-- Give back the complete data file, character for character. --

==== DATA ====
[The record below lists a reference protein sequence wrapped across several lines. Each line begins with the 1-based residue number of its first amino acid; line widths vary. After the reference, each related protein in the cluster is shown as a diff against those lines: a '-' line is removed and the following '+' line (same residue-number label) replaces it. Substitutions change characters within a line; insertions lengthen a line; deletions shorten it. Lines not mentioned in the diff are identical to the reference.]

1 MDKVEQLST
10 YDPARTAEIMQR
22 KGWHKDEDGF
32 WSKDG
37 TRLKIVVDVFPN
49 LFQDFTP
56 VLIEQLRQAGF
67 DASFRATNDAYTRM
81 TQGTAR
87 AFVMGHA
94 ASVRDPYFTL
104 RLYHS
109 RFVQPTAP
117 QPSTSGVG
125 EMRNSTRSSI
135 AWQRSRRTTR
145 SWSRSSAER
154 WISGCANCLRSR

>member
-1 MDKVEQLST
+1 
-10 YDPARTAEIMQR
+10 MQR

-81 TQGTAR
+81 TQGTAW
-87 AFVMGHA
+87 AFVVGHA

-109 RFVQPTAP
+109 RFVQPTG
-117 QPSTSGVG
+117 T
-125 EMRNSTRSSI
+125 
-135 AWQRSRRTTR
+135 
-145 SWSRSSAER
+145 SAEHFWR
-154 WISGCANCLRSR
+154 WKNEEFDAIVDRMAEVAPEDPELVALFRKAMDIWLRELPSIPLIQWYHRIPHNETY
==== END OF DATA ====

[The record below lists a reference protein sequence wrapped across several lines. Each line begins with the 1-based residue number of its first amino acid; line widths vary. After the reference, each related protein in the cluster is shown as a diff against those lines: a '-' line is removed and the following '+' line (same residue-number label) replaces it. Substitutions change characters within a line; insertions lengthen a line; deletions shorten it. Lines not mentioned in the diff are identical to the reference.]

1 MDKVEQLST
10 YDPARTAEIMQR
22 KGWHKDEDGF
32 WSKDG
37 TRLKIVVDVFPN
49 LFQDFTP
56 VLIEQLRQAGF
67 DASFRATNDAYTRM
81 TQGTAR
87 AFVMGHA
94 ASVRDPYFTL
104 RLYHS
109 RFVQPTAP
117 QPSTSGVG
125 EMRNSTRSSI
135 AWQRSRRTTR
145 SWSRSSAER
154 WISGCANCLRSR

>member
-1 MDKVEQLST
+1 
-10 YDPARTAEIMQR
+10 MQR

-81 TQGTAR
+81 TQGTAW
-87 AFVMGHA
+87 AFVVGHA

-109 RFVQPTAP
+109 RFVQPTG
-117 QPSTSGVG
+117 T
-125 EMRNSTRSSI
+125 
-135 AWQRSRRTTR
+135 
-145 SWSRSSAER
+145 SAEHFWR
-154 WISGCANCLRSR
+154 WKNEEFDAIVDRMAEVAPEDPELVALFRKAMDIWLRELPSIPLIQWYHRIPHNETY